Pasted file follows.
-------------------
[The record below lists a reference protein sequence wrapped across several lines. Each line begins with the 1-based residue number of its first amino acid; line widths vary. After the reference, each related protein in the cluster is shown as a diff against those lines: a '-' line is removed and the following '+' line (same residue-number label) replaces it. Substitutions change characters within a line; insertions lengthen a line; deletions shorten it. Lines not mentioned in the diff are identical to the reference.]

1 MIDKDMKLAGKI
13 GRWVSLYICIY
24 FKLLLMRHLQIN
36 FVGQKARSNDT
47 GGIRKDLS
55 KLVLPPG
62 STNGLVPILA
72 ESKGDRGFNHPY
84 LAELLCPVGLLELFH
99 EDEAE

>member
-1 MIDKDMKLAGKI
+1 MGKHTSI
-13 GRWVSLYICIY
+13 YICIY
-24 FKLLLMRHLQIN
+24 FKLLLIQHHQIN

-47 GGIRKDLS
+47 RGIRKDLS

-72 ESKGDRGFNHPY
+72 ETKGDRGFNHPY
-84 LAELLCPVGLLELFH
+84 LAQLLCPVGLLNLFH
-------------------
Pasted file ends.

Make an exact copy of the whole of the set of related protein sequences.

[The record below lists a reference protein sequence wrapped across several lines. Each line begins with the 1-based residue number of its first amino acid; line widths vary. After the reference, each related protein in the cluster is shown as a diff against those lines: a '-' line is removed and the following '+' line (same residue-number label) replaces it. Substitutions change characters within a line; insertions lengthen a line; deletions shorten it. Lines not mentioned in the diff are identical to the reference.]

1 MIDKDMKLAGKI
13 GRWVSLYICIY
24 FKLLLMRHLQIN
36 FVGQKARSNDT
47 GGIRKDLS
55 KLVLPPG
62 STNGLVPILA
72 ESKGDRGFNHPY
84 LAELLCPVGLLELFH
99 EDEAE

>member
-1 MIDKDMKLAGKI
+1 MGKHTSI
-13 GRWVSLYICIY
+13 YICIY
-24 FKLLLMRHLQIN
+24 FKLLLIQHHQIN

-47 GGIRKDLS
+47 RGIRKDLS

-72 ESKGDRGFNHPY
+72 ETKGDRGFNHPY
-84 LAELLCPVGLLELFH
+84 LAQLLCPVGLLNLFH